The Washington PostDemocracy Dies in Darkness

Opinion Yes, we’re fed up with Trump. But aren’t we better off knowing what he’s thinking?

President Trump boards Air Force One in Harlingen, Tex., on Tuesday.
President Trump boards Air Force One in Harlingen, Tex., on Tuesday. (Carlos Barria/Reuters)

We’ve come a long way from the days when social media was largely viewed as a positive development that boosted access and participation in the realm of mass communications. Anyone and everyone could have a voice and access to an audience.

President Trump recognized the value of being able to reach his base without the filter of the mainstream media — that is, without fact-checkers, follow-up questions or editorial comments. Until recently, when Twitter began qualifying his tweets with explanatory notes, the various platforms served him well.

So much for all that. In the wake of last week’s breach of the U.S. Capitol, these social media titans have shut down the president of the United States.

Both Twitter and Facebook have blocked Trump indefinitely. Amazon, which owns the gaming streaming site Twitch, disabled Trump’s channel indefinitely. Meanwhile, Apple and Amazon have dropped Parler, a platform similar to Twitter but without the moderating interference of third-party moderators and editorial boards. (Amazon chief executive Jeff Bezos owns The Post.)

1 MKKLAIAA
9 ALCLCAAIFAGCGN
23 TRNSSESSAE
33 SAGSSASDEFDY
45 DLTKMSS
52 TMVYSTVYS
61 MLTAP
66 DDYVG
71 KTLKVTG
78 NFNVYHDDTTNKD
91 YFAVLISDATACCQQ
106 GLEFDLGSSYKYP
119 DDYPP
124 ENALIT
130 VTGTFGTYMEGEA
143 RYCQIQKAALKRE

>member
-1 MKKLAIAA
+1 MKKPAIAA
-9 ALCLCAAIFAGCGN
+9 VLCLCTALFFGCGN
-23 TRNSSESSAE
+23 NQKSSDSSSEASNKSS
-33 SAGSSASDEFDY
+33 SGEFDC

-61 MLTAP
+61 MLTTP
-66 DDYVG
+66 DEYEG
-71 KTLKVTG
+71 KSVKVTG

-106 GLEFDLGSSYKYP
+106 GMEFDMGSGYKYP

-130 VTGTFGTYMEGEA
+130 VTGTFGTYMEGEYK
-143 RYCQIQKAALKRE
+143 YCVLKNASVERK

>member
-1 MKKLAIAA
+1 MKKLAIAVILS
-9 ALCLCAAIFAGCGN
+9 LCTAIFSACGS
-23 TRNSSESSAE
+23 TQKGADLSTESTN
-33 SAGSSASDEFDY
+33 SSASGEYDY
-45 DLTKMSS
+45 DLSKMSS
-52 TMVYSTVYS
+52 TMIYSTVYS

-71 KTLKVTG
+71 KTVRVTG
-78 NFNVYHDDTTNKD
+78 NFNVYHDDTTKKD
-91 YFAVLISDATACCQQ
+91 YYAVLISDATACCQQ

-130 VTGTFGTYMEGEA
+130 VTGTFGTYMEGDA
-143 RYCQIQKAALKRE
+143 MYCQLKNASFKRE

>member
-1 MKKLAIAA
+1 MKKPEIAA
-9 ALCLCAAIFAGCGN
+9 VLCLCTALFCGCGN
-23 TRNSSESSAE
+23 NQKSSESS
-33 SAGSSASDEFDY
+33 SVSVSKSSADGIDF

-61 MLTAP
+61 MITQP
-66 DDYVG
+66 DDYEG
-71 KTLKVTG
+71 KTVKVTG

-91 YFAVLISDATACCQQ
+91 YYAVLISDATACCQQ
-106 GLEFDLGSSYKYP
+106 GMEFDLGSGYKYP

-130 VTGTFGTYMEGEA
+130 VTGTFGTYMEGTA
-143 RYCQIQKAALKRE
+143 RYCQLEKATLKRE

In some respects — and surely to millions of people fed up with Trump — these censorial actions come as a relief. Not only were some of his postings intentionally misleading, but many were potentially dangerous. Some would say demonstrably so. His repeated claims to have won the 2020 election and that the election was “stolen” from him may not have directly caused the riots that resulted in five people’s deaths, but they can’t be considered unrelated, either.

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We know enough about Trump to know that he needs the spotlight, no matter the context. A riot may be a bad thing for the country, but it feels like a good thing if you’re a sore loser with an insatiable appetite for attention and an attraction to chaos. Trump’s encouragement of the protesters, and a false promise to march down Pennsylvania Avenue with them, weren’t exactly throwing sand on a fire.

Call me crazy, but isn’t it better to know what Trump is thinking — and what his minions are plotting — than to force them into hiding? Blocking their conversation from the public square is about as effective as plugging your ears and singing tra-la-la-la-la-la-la. I’ve always viewed social media like the insect world: Just because you can’t see or hear them doesn’t mean they’re not busy.

Thus, when we force the insurgency underground, we don’t eliminate it. We merely condemn its members to the shadows where resentment festers and morphs into even darker shades of anger and hatred. I’d rather endure annoying tweets and hostile insults than not know who my enemies are or what they’re planning next. Effectively, we eliminate some of our best intelligence about groups’ plans to arm themselves and descend on every state capitol on Inauguration Day.